CA: Taguig owns BGC, not Makati
The ritzy Bonifacio Global City (BGC) rightfully belongs to Taguig City, not Makati City, according to the Court of Appeals (CA).
The court made the reiteration as it rejected anew the Makati City government’s appeal for it to void its previous decision, which recognized Taguig’s jurisdiction over a prime 729-hectare land located within the former military camp Fort Bonifacio.
The land row between the two local governments covers properties in the revenue-rich BGC, which hosts several upscale shopping malls, condominiums, office buildings and other business establishments.
In its Oct. 3 ruling which was made public only last week, the appellate court’s Special Former Sixth Division said the Makati local government had failed to provide new grounds to warrant a reversal of its March 8 resolution that favored Taguig in the decades-long boundary dispute.
“We found nothing novel in the other arguments that were propounded in Makati’s motion for reconsideration. These were but a rehash of the issues and arguments raised in its previous pleadings,” it said.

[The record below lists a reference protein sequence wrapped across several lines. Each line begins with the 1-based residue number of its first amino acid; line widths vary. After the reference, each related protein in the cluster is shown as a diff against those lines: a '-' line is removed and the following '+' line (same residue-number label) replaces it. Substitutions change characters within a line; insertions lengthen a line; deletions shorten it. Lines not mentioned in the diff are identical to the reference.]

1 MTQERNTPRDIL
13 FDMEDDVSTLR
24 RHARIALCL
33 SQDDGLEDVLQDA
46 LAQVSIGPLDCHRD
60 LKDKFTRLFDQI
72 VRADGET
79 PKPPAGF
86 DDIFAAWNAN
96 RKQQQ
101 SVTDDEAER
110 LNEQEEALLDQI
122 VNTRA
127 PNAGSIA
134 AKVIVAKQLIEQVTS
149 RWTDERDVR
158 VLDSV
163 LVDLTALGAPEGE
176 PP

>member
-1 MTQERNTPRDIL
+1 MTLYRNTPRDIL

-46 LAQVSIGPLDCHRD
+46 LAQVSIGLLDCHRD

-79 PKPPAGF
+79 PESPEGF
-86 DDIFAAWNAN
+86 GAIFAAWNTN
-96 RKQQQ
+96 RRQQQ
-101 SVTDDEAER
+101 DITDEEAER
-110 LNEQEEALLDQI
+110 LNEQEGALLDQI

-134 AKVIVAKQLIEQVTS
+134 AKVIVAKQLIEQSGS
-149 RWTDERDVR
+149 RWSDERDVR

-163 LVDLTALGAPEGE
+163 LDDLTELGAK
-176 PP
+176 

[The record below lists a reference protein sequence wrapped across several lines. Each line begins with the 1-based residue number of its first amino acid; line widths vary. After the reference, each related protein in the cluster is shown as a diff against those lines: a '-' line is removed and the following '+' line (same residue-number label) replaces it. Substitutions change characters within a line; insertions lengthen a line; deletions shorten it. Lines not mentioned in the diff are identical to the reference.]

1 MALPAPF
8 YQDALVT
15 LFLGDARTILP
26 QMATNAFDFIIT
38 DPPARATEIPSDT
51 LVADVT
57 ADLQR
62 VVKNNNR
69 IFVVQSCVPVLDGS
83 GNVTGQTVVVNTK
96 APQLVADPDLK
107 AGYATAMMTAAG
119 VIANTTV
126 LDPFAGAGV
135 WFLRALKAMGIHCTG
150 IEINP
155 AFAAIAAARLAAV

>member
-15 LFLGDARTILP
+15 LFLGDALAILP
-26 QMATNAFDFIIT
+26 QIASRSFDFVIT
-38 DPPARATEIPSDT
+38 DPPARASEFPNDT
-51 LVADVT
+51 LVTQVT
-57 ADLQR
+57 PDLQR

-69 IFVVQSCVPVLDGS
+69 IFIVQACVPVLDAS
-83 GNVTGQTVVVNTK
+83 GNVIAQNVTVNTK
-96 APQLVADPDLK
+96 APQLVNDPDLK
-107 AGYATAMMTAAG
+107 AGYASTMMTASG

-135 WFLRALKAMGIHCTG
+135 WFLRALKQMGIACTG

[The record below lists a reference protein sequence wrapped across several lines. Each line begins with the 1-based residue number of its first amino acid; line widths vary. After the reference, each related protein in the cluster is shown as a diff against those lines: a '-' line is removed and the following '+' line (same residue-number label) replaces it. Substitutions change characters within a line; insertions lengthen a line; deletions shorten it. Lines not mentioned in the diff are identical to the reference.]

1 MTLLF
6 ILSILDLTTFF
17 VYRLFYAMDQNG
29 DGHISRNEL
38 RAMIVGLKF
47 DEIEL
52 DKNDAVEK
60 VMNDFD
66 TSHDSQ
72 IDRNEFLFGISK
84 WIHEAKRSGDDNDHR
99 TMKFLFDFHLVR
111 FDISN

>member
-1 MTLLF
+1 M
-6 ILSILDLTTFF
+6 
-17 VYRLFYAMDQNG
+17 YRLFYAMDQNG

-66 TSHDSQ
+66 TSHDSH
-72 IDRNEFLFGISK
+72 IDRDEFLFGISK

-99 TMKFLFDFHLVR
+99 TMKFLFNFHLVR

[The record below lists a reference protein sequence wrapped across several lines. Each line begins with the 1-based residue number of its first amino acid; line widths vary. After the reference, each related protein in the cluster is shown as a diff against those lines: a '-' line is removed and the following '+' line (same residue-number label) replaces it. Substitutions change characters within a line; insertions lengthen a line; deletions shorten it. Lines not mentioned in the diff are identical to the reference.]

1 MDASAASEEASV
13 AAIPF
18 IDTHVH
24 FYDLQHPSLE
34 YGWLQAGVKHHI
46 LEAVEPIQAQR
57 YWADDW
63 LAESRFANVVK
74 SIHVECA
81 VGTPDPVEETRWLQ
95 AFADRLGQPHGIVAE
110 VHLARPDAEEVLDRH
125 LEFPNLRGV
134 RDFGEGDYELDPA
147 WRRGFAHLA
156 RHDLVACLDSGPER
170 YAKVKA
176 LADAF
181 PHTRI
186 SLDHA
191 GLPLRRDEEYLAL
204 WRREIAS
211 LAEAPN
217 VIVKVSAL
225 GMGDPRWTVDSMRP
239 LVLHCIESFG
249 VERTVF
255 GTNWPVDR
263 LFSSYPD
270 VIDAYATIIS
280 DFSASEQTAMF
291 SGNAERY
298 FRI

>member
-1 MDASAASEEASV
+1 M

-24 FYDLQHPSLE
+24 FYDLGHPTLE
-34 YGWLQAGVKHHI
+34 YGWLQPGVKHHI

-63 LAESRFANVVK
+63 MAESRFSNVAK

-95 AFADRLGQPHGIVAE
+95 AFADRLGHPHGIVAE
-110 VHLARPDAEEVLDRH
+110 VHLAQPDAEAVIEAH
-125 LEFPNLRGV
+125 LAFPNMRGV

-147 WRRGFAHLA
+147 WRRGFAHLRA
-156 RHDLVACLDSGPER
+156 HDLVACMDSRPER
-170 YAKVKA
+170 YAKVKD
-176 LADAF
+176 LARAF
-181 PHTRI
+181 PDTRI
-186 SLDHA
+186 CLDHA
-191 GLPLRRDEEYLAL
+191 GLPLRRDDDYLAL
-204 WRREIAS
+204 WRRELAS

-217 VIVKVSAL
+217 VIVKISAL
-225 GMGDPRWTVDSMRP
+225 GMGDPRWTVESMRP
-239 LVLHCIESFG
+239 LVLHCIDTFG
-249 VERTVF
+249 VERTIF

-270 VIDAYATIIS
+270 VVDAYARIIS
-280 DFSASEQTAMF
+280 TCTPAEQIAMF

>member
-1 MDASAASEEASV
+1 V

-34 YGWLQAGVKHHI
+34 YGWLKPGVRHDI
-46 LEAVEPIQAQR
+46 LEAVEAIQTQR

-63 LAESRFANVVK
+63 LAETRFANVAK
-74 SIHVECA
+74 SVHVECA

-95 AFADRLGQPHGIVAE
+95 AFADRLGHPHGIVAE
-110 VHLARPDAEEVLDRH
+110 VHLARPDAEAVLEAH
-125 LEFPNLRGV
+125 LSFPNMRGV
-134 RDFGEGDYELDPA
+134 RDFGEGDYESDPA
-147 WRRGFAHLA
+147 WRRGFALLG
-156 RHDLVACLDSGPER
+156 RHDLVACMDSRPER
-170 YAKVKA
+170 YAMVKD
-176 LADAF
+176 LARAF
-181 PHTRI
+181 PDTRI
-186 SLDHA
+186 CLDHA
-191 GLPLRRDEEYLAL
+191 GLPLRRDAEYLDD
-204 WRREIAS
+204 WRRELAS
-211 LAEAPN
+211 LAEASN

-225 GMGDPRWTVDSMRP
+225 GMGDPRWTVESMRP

The five-page resolution was written by Associate Justice Edwin Sorongon and was concurred in by Associate Justices Ramon Cruz and Renato Francisco.
The court did not give weight to Makati’s appeal for a “liberal interpretation” of the rules on forum shopping since the case involved “transcendental importance involving public interests.”
It also noted that the Supreme Court had ruled in November 2016 that Makati committed “willful and deliberate forum shopping” when it sought the reversal of the Pasig City Regional Trial Court’s “adverse decision” on the matter, while elevating it to the appellate court at the same time.
“We reiterate that the dismissal of this appeal is but a necessary legal consequence of Makati’s own acts,” the appellate court stressed, adding:
“For it is well-entrenched in this jurisdiction that if the forum shopping is willful and deliberate, both actions … shall be dismissed without prejudice.”
“While it is true that lapses in the literal observance of a rule of procedure will be overlooked when they arose from an honest mistake and when they have not prejudiced the adverse party, we cannot, however, downplay the detrimental effects Makati’s repetitive acts of forum shopping caused to these cases,” the court said.
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